Film buffs, it’s time to get your geek on. This Laboratory 101 page devoted to great tracking shots in films is tailor-made to start arguments and inspire comparisons. If nothing else, it gives you an excuse to revisit some cool moments from flicks like Boogie Nights, Touch of Evil and The Player. John Cole makes his pitch for Donnie Darko, while Andrew Sullivan singles out the pool party from Boogie Nights.
Long tracking shots were something of a signature for Stanley Kubrick even before there was a Steadicam to make it easier. I think he never made more effective use of it than he did in the 1957 war drama Paths of Glory. In this clip, the tracking shot begins at about 6:10:
For most of the sequence, the camera is retreating before the officer as he tours the trenches, then shifts to follow him, as though eavesdropping, after the meeting with the shellshocked soldier.
I couldn’t find a suitable clip, but the opening of A Clockwork Orange (a film I otherwise loathe) always impresses with the way Kubrick has the camera draw back from Alex and his droogs, like a fearful courtier, gradually revealing the interior of the Korova milkbar and the perverted environment Alex prefers.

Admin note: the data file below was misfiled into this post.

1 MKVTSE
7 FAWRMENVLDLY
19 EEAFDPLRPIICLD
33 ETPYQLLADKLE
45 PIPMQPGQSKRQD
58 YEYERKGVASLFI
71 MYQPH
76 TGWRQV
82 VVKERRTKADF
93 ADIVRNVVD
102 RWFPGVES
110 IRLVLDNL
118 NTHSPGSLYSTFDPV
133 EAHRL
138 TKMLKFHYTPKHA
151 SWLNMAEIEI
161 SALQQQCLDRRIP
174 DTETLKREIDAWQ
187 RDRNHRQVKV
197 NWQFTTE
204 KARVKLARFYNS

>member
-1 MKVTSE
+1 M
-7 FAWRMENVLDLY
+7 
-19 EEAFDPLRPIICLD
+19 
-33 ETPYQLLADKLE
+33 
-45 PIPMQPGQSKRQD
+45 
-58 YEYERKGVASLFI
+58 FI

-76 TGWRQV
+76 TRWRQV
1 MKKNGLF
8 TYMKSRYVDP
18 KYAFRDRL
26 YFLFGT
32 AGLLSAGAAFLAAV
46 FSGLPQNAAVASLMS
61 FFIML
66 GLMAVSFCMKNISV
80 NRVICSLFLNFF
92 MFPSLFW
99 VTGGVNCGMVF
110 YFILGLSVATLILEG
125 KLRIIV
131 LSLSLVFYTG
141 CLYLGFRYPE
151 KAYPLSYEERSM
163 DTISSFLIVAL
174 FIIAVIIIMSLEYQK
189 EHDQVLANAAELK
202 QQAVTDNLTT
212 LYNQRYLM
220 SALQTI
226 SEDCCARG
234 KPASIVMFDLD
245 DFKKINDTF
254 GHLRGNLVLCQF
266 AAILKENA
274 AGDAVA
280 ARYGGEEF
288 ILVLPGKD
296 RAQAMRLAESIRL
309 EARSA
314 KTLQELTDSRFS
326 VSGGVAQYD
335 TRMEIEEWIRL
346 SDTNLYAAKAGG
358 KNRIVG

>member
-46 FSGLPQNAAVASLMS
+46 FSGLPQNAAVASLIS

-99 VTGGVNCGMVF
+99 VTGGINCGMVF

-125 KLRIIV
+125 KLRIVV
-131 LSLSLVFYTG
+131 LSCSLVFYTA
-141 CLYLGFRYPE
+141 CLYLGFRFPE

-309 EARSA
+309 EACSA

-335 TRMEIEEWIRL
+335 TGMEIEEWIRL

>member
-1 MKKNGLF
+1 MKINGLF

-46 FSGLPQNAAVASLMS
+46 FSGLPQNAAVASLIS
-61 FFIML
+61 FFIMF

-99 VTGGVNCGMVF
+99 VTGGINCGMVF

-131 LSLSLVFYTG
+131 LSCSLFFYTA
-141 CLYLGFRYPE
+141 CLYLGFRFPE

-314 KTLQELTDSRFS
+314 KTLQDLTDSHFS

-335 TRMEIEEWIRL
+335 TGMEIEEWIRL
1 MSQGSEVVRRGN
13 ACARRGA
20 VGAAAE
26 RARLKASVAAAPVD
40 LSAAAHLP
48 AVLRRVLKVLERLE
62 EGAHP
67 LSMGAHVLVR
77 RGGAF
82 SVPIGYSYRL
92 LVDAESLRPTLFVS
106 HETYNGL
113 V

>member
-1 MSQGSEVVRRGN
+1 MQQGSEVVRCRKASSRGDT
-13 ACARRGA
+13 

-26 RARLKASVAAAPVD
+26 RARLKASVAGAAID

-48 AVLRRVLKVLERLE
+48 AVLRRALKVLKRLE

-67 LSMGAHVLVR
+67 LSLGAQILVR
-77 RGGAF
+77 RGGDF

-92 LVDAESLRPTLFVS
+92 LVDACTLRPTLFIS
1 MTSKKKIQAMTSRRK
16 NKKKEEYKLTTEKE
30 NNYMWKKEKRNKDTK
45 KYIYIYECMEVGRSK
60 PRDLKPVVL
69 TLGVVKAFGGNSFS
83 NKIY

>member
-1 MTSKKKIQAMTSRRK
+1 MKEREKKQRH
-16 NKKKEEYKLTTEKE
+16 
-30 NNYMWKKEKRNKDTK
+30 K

Since the famous “trip” sequence from 2001: A Space Odyssey takes an astronaut from our solar system to (presumably) a completely different galaxy, it technically qualifies as the longest tracking shot in human history:
I guess a distant second would be the opening sequence of Contact, which pretty much fixes our place in the universe:
I realize these last two are special-effects shots, but should that disqualify them? Most of the shots cited by Laboratory 101 would have been impossible without some kind of technological boost. I am open to argument on the subject.